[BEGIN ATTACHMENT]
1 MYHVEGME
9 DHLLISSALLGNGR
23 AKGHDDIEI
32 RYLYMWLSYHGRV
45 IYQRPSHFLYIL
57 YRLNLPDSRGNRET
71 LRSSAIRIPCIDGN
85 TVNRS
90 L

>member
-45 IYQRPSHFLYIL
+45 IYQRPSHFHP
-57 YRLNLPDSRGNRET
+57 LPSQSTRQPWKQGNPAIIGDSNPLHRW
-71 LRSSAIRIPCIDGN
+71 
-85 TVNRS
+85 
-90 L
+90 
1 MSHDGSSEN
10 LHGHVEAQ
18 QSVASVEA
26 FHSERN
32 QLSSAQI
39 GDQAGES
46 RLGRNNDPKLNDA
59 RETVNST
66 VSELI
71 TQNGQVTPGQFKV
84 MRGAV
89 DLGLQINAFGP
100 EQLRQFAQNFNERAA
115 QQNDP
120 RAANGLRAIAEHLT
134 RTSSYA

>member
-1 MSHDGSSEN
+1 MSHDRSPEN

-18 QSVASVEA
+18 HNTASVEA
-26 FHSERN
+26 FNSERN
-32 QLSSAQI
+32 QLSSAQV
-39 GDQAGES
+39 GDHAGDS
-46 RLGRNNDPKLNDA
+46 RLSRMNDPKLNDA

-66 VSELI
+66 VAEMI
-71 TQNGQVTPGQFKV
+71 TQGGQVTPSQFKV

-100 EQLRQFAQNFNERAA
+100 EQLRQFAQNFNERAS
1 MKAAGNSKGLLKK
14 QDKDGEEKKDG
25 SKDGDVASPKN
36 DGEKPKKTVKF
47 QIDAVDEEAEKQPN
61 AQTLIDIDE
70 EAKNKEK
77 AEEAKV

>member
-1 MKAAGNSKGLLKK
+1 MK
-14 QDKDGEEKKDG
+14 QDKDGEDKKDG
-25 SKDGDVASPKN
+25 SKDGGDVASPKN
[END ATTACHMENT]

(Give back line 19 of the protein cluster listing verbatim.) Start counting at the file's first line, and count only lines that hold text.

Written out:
-90 L